Know Your Rights: How to Advocate for Suspended Students

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by J. Parker

The Prince George’s County school system has been in a state of educational change and growth over the past few months with the new interim CEO. Now, with the addition of new incoming school board members, there is a renewed sense of hope for a change within our school system that will continue to push our system towards new educational heights. However there is still much work to be done, with many concerns surrounding the policies and procedures of disciplinary practices within the county.

In the 2016- 2017 school year, a quarter of all elementary school children suspended in Maryland were from Prince George’s County despite current state legislation prohibiting suspension for grades 2 and under. In the 2017-2018 school year, 48 percent of out-of-school suspensions in Prince George’s county were for disruption and disrespect and 1 in 4 children with out-of-school suspensions in Prince George’s county were students with disabilities.

On November 14, 2018, Delegate Erek L. Barron and former School Board Vice Chair Carolyn Boston, hosted a workshop at G. James Gholson Middle School in Landover, Maryland. The presentation by the Maryland Suspension Representation Project (MSRP) focused on informing the public on their rights during the disciplinary process within Maryland, specifically Prince George’s county. The MSRP is a partnership between Disability Rights Maryland, Maryland Office of the Public Defender, the Public Justice Center, and the Youth, Education and Justice Clinic at the Maryland School of Law.  They are “committed to protecting the due process rights of Maryland students who face school push out.”

There were several key points and takeaways from the workshop, the first being that you and your child should be fully aware of various circumstances where your child has been suspended. If your child was physically removed for breaking school rules, kicked out of a regular classroom, told to go to the front office or the in-school-suspension (ISS) room for the rest of the day, told to go home for the day, or told you cannot enter the building, chances are they have been suspended or possibly expelled.

Parents must be notified in writing of all suspensions prior to the suspension start date. If you receive a call from the school or administration asking you to, “Just come pick your child up,” immediately clarify with the school whether or not your child is being suspended. If they are not, there is no requirement for you to pick your child up at that time and they should be allowed to finish the school day. If they are being suspended, then the administrator must provide you with documentation stating as such at or before you pick up your child that day.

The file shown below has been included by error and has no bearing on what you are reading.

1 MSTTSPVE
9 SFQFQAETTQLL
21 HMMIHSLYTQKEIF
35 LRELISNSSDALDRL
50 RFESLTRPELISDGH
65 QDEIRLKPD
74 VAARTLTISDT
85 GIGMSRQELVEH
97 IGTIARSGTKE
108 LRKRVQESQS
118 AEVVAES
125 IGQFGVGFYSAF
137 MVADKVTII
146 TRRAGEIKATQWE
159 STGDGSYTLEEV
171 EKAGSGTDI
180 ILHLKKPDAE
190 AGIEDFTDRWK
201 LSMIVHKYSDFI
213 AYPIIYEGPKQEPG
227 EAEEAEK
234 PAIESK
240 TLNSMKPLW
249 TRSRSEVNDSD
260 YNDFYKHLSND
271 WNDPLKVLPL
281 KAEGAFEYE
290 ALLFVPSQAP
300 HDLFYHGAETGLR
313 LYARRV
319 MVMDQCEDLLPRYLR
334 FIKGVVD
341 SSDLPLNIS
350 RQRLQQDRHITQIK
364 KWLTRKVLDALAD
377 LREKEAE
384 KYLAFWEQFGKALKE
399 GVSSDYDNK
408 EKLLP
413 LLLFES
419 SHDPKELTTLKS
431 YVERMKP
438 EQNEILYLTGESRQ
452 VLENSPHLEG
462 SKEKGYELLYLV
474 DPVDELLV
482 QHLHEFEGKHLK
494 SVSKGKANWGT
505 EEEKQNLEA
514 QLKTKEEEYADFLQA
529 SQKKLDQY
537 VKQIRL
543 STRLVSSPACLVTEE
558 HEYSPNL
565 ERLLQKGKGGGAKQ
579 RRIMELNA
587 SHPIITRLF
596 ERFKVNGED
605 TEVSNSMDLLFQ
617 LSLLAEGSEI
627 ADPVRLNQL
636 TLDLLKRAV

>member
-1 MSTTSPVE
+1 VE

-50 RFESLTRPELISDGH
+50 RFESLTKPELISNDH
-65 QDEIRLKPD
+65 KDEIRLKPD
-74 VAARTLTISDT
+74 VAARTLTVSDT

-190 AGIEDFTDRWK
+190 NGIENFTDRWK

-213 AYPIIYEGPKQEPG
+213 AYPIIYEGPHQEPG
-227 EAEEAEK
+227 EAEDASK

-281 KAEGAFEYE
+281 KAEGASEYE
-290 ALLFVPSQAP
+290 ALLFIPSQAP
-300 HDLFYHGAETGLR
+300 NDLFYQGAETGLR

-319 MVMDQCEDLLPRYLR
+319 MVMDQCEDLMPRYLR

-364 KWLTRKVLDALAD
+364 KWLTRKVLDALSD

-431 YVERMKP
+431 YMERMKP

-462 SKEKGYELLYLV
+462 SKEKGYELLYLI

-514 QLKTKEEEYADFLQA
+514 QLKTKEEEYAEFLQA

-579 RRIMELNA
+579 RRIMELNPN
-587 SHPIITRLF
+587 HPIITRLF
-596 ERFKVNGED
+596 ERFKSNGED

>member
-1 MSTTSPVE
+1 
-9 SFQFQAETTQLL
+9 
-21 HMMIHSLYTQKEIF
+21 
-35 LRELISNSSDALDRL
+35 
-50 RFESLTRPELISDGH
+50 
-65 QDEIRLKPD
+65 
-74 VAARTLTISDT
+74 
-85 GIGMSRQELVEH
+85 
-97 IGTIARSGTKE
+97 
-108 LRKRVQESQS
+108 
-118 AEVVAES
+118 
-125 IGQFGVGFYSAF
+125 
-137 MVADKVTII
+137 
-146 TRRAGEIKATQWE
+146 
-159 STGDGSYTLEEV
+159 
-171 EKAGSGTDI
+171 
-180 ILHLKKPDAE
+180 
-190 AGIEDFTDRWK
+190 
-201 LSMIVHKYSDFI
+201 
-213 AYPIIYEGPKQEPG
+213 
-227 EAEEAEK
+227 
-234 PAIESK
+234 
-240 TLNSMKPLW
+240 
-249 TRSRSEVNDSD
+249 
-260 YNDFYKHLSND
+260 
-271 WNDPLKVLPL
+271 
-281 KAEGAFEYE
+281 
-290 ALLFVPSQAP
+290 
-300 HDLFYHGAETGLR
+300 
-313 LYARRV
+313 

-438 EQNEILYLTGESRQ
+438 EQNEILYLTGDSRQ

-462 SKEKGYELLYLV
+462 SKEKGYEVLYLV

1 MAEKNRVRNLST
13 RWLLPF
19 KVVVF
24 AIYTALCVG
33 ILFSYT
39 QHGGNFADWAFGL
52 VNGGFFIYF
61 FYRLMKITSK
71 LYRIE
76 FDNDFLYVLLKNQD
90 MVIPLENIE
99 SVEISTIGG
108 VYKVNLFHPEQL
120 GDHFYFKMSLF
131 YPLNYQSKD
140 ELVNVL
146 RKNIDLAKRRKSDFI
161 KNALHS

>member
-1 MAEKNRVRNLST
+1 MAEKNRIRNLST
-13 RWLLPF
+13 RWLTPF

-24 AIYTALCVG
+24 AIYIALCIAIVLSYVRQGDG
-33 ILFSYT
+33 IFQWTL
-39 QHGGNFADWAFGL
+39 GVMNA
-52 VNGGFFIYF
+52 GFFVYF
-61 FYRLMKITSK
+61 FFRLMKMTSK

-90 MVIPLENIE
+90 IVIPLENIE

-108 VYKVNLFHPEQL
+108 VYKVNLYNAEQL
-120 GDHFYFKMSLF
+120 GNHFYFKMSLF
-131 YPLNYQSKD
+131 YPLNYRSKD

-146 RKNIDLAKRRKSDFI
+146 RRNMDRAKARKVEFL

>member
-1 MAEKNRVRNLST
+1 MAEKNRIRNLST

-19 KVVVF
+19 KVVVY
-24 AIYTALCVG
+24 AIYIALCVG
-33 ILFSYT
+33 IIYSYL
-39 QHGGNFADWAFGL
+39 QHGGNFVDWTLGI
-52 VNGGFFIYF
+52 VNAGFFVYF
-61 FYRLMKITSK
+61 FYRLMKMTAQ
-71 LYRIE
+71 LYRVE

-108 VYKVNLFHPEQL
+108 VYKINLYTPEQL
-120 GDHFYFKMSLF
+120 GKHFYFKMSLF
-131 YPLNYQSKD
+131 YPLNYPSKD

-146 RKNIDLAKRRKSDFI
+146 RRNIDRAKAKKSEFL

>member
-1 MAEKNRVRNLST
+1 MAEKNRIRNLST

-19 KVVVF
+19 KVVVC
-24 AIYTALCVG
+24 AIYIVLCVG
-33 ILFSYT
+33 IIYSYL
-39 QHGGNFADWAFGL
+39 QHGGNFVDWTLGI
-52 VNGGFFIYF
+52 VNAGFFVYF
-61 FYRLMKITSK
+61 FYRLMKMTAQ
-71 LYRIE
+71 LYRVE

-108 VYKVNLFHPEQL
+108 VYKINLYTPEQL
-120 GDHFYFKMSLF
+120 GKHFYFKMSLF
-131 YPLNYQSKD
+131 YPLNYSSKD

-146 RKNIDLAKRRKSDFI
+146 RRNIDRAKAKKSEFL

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Fixing Outdated Homework Policy is a Win for Everybody

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by Meredith Kaunitz

The opinions expressed in this piece are the author’s own and do not necessarily reflect the views of Prince George’s County Advocates for Better Schools.

Did you know that the Administrative Procedure for the Assignment of Homework (AP No. 6154) for Prince George’s County Public Schools (PGCPS) has not been updated since 1983? I’m not one for fixing what isn’t broken but there have been enough advances in evidence- based research in the past 35 years that it is clearly time to revisit.

The third edition of the book The Battle Over Homework, by Dr. Harris Cooper of Duke University, recommends certain specific guidelines for policy makers[1]. Among them is the recommendation that school systems set upper limits for the amount of homework that gets assigned according to developmental stage. It is called the “10-minute Rule,” and is described in the book on p. 92:

The rule conveys to students and parents that each night they should expect all homework assignments together to last about as long as 10 minutes multiplied by the student’s grade level. So, first graders could expect 10 minutes per night, second graders could expect 20 minutes, third graders 30 minutes, and so on. The rule is attractive because it is simple to communicate while also being consistent with research regarding both the length and frequency of assignments.

Currently there are no upper limits on the amount of homework that can be assigned in PGCPS. The recommendation comes from evidence that there is something called the “point of diminishing returns.” Anybody who has studied or worked in business knows this concept. At some point, your strategy for reaching your goal begins to cost more than the benefit and the benefit you are realizing gets smaller and smaller until it is non-existent. This means that after 10 minutes of studying your first grader is no longer learning anything. The same is true for a high school student after 2-hours of studying.